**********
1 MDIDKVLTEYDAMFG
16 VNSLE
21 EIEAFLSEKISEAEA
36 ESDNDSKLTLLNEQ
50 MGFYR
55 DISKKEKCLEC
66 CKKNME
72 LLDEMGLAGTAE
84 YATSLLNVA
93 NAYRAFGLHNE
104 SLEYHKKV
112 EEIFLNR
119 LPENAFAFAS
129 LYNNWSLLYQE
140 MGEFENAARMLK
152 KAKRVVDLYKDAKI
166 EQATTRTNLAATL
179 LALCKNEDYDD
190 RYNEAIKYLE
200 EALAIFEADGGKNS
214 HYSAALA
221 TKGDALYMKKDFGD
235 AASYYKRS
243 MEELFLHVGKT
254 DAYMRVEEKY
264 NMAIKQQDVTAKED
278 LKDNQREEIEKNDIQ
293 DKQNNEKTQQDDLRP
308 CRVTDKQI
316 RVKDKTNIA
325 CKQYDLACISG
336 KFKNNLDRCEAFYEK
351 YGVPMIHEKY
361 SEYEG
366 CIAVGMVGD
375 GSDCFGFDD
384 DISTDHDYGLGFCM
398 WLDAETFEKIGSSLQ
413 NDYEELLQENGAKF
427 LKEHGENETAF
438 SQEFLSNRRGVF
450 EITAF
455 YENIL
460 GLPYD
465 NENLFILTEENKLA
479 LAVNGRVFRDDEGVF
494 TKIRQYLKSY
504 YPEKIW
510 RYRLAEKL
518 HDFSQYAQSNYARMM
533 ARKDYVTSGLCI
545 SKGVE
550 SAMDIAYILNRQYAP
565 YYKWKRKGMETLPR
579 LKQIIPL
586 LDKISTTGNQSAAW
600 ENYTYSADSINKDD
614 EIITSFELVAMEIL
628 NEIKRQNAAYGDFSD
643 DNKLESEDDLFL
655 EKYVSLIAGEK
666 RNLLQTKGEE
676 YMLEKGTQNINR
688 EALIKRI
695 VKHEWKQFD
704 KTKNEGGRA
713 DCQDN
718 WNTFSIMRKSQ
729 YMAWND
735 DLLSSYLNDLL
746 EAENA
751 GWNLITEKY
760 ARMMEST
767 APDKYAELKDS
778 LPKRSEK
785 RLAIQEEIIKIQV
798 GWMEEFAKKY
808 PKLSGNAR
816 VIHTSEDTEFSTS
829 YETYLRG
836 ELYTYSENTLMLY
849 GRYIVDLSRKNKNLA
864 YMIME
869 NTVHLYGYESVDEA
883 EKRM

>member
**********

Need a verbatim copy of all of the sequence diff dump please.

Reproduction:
1 MDIDKVLTEYDAMFG
16 VNSLE
21 EIEAFLSEKISEAEA
36 ESDNDSKLTLLNEQ
50 MGFYR
55 DISKKEKCLEC
66 CKKNME
72 LLDEMGLAGTAE
84 YATSLLNVA
93 NAYRAFGLHNE
104 SLEYHKKV
112 EEIFLNR
119 LPENAFAFAS
129 LYNNWSLLYQE
140 MGEFENAARMLK
152 KAKRVVDLYKDAKI
166 EQATTRTNLAATL
179 LALCKNEDYDD
190 RYNEAIKYLE
200 EALAIFEADGGKNS
214 HYSAALA
221 TKGDALYMKKDFGD
235 AASYYKRS
243 MEELFLHVGKT
254 DAYMRVEEKY
264 NMAIKQQDVTAKED
278 LKDNQREEIEKNDIQ
293 DKQNNEKTQQDDLRP
308 CRVTDKQI
316 RVKDKTNIA
325 CKQYDLACISG
336 KFKNNLDRCEAFYEK
351 YGVPMIHEKY
361 SEYEG
366 CIAVGMVGD
375 GSDCFGFDD
384 DISTDHDYGLGFCM
398 WLDAETFEKIGSSLQ
413 NDYEELLQENGAKF
427 LKEHGENETAF
438 SQEFLSNRRGVF
450 EITAF
455 YENIL
460 GLPYD
465 NENLFILTEENKLA
479 LAVNGRVFRDDEGVF
494 TKIRQYLKSY
504 YPEKIW
510 RYRLAEKL
518 HDFSQYAQSNYARMM
533 ARKDYVTSGLCI
545 SKGVE
550 SAMDIAYILNRQYAP
565 YYKWKRKGMETLPR
579 LKQIIPL
586 LDKISTTGNQSAAW
600 ENYTYSADSINKDD
614 EIITSFELVAMEIL
628 NEIKRQNAAYGDFSD
643 DNKLESEDDLFL
655 EKYVSLIAGEK
666 RNLLQTKGEE
676 YMLEKGTQNINR
688 EALIKRI
695 VKHEWKQFD
704 KTKNEGGRA
713 DCQDN
718 WNTFSIMRKSQ
729 YMAWND
735 DLLSSYLNDLL
746 EAENA
751 GWNLITEKY
760 ARMMEST
767 APDKYAELKDS
778 LPKRSEK
785 RLAIQEEIIKIQV
798 GWMEEFAKKY
808 PKLSGNAR
816 VIHTSEDTEFSTS
829 YETYLRG
836 ELYTYSENTLMLY
849 GRYIVDLSRKNKNLA
864 YMIME
869 NTVHLYGYESVDEA
883 EKRM

>member